“Very funny.” Daisy pushed her chair back and went to find tea bags and her beat-up copper teakettle. She was sure the tea bags were in one of the canisters on the shelf, but the kettle could be anywhere. She opened the bottom cupboard and started pawing through the pans, books, and paintbrushes that had somehow taken up housekeeping together.
“I’m not kidding.” Julia followed her to the sink. “I’ve known you for twelve years, and this is the first time I’ve heard you say you can’t do something.”
Daisy was so outraged at the thought that she pulled her head out of the cupboard without giving herself enough clearance and smacked herself hard. “Ouch.” She rubbed her head through her springy curls. “I’m not saying I can’t make it as an artist.” Daisy stuck her head back into the cabinet and shoved aside her cookie sheets long enough to find her teakettle and yank it out. “I believe in myself. I just may have moved too fast.” She got up and filled the kettle from the faucet.
“Well, it’s not like you ever move slow.” Julia took down canisters one by one, finally finding the tea in a brown and silver square can. “Why did you put the tea in the can that says ‘cocoa’? Never mind. Constant Comment or Earl Grey?”
“Earl Grey.” Daisy put the kettle on the stove and turned up the heat. “This is a serious moment, and I need a serious tea.”
“Which is why I’m drinking Constant Comment.” Julia waggled her long fingers inside the canister and fished out two tea bags. “I have no serious moments.”
“Well, pretend you’re having one for me.” Daisy sighed, envying Julia’s optimism. Of course, Julia hadn’t quit a safe and solid teaching job to become a painter, or spent the past four years living on her savings until she didn’t have any. Daisy felt her head pound. “Julia, I don’t think I can do this anymore. I’m tired of scraping to pay my bills, and I’m tired of trying to sell my paintings to people who don’t understand what I’m doing, and I’m tired—” She bit her lip. “I’m so tired of worrying about everything.” That was the thing, really; she was worn down from the uncertainty. Like water on a rock; that was what the edge of poverty did to you.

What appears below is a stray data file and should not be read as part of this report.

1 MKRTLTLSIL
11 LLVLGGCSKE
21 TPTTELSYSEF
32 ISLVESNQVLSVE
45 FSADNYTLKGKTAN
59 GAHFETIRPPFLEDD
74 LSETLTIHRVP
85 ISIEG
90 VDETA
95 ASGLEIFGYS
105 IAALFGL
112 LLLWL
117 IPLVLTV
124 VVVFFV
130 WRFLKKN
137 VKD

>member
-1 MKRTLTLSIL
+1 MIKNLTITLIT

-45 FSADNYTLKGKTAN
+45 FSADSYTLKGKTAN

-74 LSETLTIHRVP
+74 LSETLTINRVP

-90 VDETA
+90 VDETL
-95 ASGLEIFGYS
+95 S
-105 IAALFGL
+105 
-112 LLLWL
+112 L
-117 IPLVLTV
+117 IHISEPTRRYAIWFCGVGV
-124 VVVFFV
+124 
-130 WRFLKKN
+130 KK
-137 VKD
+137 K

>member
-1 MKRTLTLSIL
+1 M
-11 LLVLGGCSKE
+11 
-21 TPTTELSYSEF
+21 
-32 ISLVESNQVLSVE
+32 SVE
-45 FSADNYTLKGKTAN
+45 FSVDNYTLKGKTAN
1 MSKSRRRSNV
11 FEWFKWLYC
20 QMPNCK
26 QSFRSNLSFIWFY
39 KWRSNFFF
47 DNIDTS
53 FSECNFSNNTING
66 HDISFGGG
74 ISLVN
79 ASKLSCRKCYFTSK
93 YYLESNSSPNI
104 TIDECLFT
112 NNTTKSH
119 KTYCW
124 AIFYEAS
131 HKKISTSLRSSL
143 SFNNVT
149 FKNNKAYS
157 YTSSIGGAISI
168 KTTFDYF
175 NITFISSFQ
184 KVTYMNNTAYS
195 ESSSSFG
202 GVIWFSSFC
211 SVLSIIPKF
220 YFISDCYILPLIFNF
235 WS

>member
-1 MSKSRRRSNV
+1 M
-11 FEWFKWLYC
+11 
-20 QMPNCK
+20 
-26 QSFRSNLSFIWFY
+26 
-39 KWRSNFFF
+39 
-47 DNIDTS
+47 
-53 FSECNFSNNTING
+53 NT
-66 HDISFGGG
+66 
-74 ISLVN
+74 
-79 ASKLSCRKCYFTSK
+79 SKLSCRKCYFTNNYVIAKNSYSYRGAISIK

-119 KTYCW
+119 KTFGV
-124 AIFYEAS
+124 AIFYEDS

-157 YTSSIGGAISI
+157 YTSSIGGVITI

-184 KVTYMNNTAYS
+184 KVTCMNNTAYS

“So what are you going to do?” Julia asked, but somewhere there was a faint sound, half screech and half meow, and Daisy cocked her head again instead of answering.
“I swear I hear a cat crying,” she told Julia. “Listen. Do you hear anything?”
Julia paused and then shook her head. “Uh-uh. Your water’s starting to boil. Maybe that’s it.”
Daisy took the kettle off while Julia took down two mismatched cups and saucers, plunking her Constant Comment tea bag in a Blue Willow cup and Daisy’s Earl Grey in the bright orange Fiestaware. Daisy poured the hot water over the bags and said, “Pretty” as the tea color spread through the cups.
“Forget the pretty tea.” Julia picked up her cup and carried it back to the table. “You’re in crisis here. You’re out of money and you can’t sell your paintings. How’s the storytelling going?”
“Budget cuts.” Daisy sat down across from her with her own cup and saucer. “Most libraries can’t afford me, and it’s a slow time for bookstores, and forget schools entirely. They all say I’m very popular and they’ll use me again as soon as possible, but in the meantime I’m out of luck.”
“Okay.” Julia crinkled her nose as she thought. “How else were you making money? Oh, the jewelry. What about the jewelry?”
Daisy winced with guilt. “That’s selling, but Howard won’t give me the money until the end of the month. And he owes me from the end of last month, but he’s holding on to that too. It’s not that much, about a hundred, but it would help.” She knew she should go in and demand her jewelry money, but the thought of Howard sneering at her wasn’t appealing. He looked so much like her father that it was like every summer she’d ever spent with him condensed into two minutes.